If these helped shape Harry’s mind-set, there were also two memorials which embodied his parents’ life in Hong Kong, one, very public, the other, intensely private, and both of which can still be found today. Hillier Street had been named as a parting gift by Governor Davis when he left in 1848, loathed by almost everyone, but not, it seems by Charles and the street remained an important family memorial.

Photograph, courtesy of Robert Bickers, 2019

Although his appointment as the colony’s Chief Magistrate in 1847 had come as ‘a bolt from the clouds’, and, over the next nine years,  he would be subject to much criticism, when the time came to leave, he received fulsome plaudits for the way he had performed his duties. How much of this Harry will have learned by the time he arrived, we cannot know. Certainly, his mother will have focussed on the positive side and the colony will have been keen to forget this unhappy time in its history, which had culminated in the zealous but unbalanced Thomas Chisholm Anstey accusing almost all its officials, including Charles, of corruption.

Charles and Eliza Hillier, 1852 and 1853. The children will have been given copies of these photographs when their parents returned to Hong Kong. Hi-s002 and Hi-s006.

However, Harry will certainly have learned about his father’s work shortly before he left, because it was then that James Norton-Kyshe published his monumental History of the Laws and Courts of Hong, with the first volume containing over one hundred references to Charles Hillier. If many were unflattering of this ‘noted flogger’, the final verdict, as delivered by the China Mail, was that, because of Charles’ ‘intimate knowledge of the Chinese language and Chinese customs, the Chinese would be unlikely to have again a Magistrate from whom they will receive as much justice’.[iv]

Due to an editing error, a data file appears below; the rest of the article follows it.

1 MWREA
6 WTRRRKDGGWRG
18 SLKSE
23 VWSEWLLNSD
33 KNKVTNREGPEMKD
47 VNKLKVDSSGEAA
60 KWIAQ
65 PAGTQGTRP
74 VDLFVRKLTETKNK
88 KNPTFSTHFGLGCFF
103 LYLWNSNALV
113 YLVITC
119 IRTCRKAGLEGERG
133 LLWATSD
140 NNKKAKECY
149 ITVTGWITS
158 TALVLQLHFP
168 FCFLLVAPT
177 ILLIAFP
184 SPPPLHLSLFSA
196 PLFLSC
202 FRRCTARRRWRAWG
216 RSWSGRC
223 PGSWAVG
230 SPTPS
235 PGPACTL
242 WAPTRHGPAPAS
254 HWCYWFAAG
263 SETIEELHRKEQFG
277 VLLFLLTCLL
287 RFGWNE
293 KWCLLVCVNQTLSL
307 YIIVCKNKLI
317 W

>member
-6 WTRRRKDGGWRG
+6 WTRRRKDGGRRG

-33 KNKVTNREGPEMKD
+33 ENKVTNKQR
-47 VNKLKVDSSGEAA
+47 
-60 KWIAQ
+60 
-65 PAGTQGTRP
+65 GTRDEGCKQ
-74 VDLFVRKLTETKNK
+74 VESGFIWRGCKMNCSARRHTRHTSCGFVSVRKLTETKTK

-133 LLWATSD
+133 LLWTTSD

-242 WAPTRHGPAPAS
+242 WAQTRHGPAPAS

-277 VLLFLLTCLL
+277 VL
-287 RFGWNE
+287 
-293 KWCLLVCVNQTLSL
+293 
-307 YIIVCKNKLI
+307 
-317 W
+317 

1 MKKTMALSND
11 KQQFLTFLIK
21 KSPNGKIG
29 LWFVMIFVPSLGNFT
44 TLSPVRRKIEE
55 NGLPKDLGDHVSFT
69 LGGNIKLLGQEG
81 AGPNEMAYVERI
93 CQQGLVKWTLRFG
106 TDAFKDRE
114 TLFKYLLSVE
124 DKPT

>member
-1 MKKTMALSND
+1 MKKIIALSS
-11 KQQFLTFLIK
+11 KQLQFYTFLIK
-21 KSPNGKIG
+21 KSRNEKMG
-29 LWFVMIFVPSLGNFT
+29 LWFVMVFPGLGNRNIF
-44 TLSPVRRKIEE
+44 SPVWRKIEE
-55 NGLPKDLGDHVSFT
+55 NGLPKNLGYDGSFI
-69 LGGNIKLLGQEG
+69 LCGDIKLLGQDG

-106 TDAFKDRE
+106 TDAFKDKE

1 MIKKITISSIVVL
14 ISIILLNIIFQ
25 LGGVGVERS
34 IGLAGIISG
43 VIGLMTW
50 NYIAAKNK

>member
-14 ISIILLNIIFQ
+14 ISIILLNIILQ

The second and intimate memorial is the single headstone of two of Charles’ and Eliza’s infant children, which can still be found in Happy Valley Cemetery. Whilst the death of Ann in 1847 will have meant nothing to Harry, that of little Hughie, who died in February 1856, must have done so at the time. Writing to the children in England, Eliza had proudly told them of his arrival, but the news was followed immediately afterwards by another letter from Charles, telling them ‘the sad tale’ of the death of ‘their little brother’. Again, both letters have survived and must have been kept as a memorial of these sad events. Even if Harry remembered little of the detail and did not visit the grave, there was enough here to conjure up his parents’ presence and memories of the separation that had so marked his early life.[v]

The Customs Commissioner’s house, Hong Kong. Captioned by Harry Hillier, ‘our new house on Mount Kellet, looking S.W., 1200 feet above the sea’ Hi-065

After three years enjoying Hong Kong’s cosmopolitan world, Harry’s life changed abruptly when, in 1898, Britain acquired and then the following year, forcibly took possession of the New Territories. His efforts to prevent the removal of the Customs stations were unsuccessful and, as Commissioner, he was strongly associated with the aggressive approach which culminated in large-scale slaughter of the protesters. Heavily criticised by the Chinese, in the view of Sir Robert Hart,  the long-serving Inspector-General of the IMC, Harry had to be replaced.  Whilst this was made easier by the fact he was due to go on furlough, these events left a bitter taste for him and Maggie, which was only partially mitigated by the eighteen months they spent on leave in Lausanne and England.